Your last album felt very anecdotal to New York City, and Loser on the Ropes continues this trend. Beyond “Rockaway” and “Stand Clear of the Closing Doors,” there's all these little references that capture the familiarity of life in NYC. What is it that brings you to put so much of your home and surroundings into your music, and into your stories?

Brian Dunne: I try not to be too New York elitist, but for me, I just find it endlessly interesting to live here… You don’t need to do anything. You can just walk outside and start walking, and eventually it’ll get interesting.

I love it here. I’m a sucker. I’m a romantic about all of it. My friends always say that I’m too horny for New York. I moved here to be inspired by it and it didn’t disappoint, and I’ve been here 12 years now and I still wake up every day thrilled that I’m here. I also think New York is just endlessly inspiring, and there’s no shortage of idiosyncratic little moments to populate your art with. I think it’s just the coolest place, and I think that people will forever be interested in New York and what’s happening in New York, especially after something very strange happening. As “strange” happens, people do look to New York to see how it’s going to respond. But for me, I also think you write what you know, and I know New York – it’s the backdrop of my life.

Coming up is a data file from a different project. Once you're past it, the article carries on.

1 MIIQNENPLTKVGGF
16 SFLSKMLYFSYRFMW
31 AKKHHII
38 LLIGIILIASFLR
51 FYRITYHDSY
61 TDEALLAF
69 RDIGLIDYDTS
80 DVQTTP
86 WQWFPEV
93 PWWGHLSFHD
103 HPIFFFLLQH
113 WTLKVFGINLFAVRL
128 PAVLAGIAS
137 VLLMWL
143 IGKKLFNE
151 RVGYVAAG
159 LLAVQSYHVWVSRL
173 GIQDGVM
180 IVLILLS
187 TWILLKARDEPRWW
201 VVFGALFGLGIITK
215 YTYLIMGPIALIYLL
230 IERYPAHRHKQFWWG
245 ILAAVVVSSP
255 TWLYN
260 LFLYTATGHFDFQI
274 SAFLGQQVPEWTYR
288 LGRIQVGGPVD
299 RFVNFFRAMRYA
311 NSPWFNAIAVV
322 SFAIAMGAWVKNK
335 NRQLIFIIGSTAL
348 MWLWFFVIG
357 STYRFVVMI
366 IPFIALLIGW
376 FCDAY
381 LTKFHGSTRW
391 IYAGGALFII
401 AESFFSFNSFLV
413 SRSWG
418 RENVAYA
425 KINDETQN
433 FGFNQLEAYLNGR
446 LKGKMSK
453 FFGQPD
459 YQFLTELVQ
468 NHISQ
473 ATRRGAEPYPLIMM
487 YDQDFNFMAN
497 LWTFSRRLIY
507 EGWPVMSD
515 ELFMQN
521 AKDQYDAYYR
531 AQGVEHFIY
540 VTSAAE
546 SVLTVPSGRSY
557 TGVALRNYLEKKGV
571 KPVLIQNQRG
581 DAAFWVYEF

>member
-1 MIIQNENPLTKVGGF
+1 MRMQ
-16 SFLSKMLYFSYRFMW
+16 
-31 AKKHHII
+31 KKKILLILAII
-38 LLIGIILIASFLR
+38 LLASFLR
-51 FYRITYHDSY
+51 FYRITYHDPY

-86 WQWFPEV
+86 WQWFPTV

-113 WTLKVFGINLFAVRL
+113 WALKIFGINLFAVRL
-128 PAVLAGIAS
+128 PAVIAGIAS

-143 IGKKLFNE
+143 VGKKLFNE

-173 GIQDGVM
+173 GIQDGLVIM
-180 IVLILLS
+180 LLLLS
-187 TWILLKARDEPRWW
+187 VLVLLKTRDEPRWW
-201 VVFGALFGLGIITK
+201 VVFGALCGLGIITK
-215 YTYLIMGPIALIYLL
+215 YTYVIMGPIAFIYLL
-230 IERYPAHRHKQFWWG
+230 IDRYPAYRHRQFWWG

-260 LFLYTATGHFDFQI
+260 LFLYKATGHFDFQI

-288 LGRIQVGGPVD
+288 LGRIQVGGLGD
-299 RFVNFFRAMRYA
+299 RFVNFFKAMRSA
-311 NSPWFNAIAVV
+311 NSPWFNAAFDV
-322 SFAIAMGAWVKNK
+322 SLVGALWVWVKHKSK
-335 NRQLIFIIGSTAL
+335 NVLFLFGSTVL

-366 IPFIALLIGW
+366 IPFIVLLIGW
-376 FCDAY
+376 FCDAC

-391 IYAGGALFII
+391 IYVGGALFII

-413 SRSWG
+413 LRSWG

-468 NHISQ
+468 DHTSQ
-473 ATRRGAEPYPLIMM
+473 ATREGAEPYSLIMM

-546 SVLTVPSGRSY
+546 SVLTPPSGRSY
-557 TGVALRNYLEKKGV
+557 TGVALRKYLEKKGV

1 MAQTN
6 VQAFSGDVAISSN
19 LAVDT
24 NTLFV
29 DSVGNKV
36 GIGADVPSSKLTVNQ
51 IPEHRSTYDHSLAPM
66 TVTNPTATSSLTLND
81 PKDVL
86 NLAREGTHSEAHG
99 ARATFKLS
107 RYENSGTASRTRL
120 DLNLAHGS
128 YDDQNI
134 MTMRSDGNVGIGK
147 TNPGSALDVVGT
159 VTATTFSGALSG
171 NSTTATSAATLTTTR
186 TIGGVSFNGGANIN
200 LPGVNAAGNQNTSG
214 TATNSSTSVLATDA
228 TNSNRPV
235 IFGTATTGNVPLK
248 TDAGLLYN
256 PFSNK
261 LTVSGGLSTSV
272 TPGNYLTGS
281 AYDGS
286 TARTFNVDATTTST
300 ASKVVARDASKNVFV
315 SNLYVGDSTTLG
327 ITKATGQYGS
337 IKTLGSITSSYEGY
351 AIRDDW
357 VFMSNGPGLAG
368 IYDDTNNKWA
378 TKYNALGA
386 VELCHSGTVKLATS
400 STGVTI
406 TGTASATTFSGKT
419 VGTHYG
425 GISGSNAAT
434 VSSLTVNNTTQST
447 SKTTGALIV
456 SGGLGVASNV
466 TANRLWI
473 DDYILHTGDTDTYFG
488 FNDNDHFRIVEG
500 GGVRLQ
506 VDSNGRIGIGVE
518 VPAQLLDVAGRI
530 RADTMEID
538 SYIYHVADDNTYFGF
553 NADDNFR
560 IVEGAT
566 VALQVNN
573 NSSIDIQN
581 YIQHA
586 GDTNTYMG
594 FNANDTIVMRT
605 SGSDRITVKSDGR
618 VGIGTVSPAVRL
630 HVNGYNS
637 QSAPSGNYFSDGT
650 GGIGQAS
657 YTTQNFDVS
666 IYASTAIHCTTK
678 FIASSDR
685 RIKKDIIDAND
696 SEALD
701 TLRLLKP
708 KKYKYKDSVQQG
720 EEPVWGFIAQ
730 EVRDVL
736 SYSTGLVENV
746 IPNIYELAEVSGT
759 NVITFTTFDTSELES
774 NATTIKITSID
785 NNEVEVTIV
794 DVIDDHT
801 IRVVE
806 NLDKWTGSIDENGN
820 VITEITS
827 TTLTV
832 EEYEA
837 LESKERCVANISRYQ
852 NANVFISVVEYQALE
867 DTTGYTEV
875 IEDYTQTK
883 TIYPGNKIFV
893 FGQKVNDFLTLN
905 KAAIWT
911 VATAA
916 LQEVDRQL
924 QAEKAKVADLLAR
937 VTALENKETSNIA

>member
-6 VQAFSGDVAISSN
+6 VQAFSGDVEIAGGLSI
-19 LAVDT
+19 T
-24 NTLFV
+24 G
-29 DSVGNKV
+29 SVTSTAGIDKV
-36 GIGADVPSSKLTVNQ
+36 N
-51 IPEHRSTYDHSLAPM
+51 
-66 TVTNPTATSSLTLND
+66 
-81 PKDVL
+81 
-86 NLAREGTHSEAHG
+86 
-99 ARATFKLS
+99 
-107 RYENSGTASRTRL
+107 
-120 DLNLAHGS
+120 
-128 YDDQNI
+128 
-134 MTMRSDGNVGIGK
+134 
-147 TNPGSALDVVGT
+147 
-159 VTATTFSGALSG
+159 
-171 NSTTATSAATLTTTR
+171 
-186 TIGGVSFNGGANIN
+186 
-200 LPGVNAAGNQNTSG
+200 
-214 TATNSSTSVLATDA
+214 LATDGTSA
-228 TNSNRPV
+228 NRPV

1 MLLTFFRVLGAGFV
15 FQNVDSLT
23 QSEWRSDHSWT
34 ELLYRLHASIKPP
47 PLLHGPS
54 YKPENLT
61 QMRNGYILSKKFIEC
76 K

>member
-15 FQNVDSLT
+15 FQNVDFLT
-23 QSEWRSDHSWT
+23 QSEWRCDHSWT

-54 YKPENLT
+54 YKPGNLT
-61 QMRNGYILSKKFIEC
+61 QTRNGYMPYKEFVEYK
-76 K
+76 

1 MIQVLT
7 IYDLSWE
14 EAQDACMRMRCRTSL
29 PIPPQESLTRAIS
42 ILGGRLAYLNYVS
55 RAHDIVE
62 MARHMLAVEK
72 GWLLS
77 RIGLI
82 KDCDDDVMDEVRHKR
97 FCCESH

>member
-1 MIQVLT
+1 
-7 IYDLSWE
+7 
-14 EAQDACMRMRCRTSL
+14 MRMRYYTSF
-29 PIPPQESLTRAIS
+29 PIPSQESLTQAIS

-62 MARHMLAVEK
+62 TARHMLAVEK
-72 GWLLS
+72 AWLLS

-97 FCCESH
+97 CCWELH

And so sometimes I’m trying to specifically set a song in New York, like “Rockaway.” Other times like “Stand Clear of the Closing Doors,” it just dawned on me, it was funny, I wrote that song, I hadn’t been on the subway in a minute ’cause of everything that was happening. And I was just thinking about this sort of… The song is sort of an indictment of a type of person that is very much in our generation, but also as sort of a personal indictment of my own self in this idea that maybe I hadn’t… Maybe I had minced words before, maybe I had been a little soft, maybe I had not spoken out as much as I could have. And I was thinking about that it’s kind of like, “You gotta get in or get out, but get out of the way.” And I walked on the train and the doors closed and they said, “Stand clear of the closing doors, please.” And it just dawned me that that’s exactly what that means. Get in, get out, but get out of the way. And it felt like the right metaphor to use for this sort of song that I was trying to write, which was a call to action.